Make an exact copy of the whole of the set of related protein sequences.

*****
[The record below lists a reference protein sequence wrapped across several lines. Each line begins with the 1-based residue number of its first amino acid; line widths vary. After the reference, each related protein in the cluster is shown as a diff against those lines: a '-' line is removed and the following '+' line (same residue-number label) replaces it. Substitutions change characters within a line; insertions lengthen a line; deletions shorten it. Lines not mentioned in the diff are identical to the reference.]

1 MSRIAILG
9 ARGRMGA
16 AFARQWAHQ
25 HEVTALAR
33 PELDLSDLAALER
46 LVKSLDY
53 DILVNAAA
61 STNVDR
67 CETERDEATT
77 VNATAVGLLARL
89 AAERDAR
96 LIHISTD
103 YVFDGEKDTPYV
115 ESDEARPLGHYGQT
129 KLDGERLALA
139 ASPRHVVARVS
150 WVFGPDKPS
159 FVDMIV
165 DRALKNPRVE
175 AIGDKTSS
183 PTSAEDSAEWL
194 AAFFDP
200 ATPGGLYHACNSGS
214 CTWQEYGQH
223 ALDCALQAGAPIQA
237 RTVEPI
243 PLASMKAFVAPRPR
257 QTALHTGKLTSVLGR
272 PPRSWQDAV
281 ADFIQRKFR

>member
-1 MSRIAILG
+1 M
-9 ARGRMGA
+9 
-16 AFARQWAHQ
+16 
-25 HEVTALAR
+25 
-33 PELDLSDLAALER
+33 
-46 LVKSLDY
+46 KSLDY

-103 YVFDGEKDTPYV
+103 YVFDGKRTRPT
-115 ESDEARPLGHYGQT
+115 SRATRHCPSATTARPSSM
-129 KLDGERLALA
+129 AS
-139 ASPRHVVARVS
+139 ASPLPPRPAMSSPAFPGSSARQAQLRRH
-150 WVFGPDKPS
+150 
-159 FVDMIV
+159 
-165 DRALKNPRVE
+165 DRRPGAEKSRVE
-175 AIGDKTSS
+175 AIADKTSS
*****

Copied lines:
[The record below lists a reference protein sequence wrapped across several lines. Each line begins with the 1-based residue number of its first amino acid; line widths vary. After the reference, each related protein in the cluster is shown as a diff against those lines: a '-' line is removed and the following '+' line (same residue-number label) replaces it. Substitutions change characters within a line; insertions lengthen a line; deletions shorten it. Lines not mentioned in the diff are identical to the reference.]

1 MSRIAILG
9 ARGRMGA
16 AFARQWAHQ
25 HEVTALAR
33 PELDLSDLAALER
46 LVKSLDY
53 DILVNAAA
61 STNVDR
67 CETERDEATT
77 VNATAVGLLARL
89 AAERDAR
96 LIHISTD
103 YVFDGEKDTPYV
115 ESDEARPLGHYGQT
129 KLDGERLALA
139 ASPRHVVARVS
150 WVFGPDKPS
159 FVDMIV
165 DRALKNPRVE
175 AIGDKTSS
183 PTSAEDSAEWL
194 AAFFDP
200 ATPGGLYHACNSGS
214 CTWQEYGQH
223 ALDCALQAGAPIQA
237 RTVEPI
243 PLASMKAFVAPRPR
257 QTALHTGKLTSVLGR
272 PPRSWQDAV
281 ADFIQRKFR

>member
-1 MSRIAILG
+1 M
-9 ARGRMGA
+9 
-16 AFARQWAHQ
+16 
-25 HEVTALAR
+25 
-33 PELDLSDLAALER
+33 
-46 LVKSLDY
+46 KSLDY

-103 YVFDGEKDTPYV
+103 YVFDGKRTRPT
-115 ESDEARPLGHYGQT
+115 SRATRHCPSATTARPSSM
-129 KLDGERLALA
+129 AS
-139 ASPRHVVARVS
+139 ASPLPPRPAMSSPAFPGSSARQAQLRRH
-150 WVFGPDKPS
+150 
-159 FVDMIV
+159 
-165 DRALKNPRVE
+165 DRRPGAEKSRVE
-175 AIGDKTSS
+175 AIADKTSS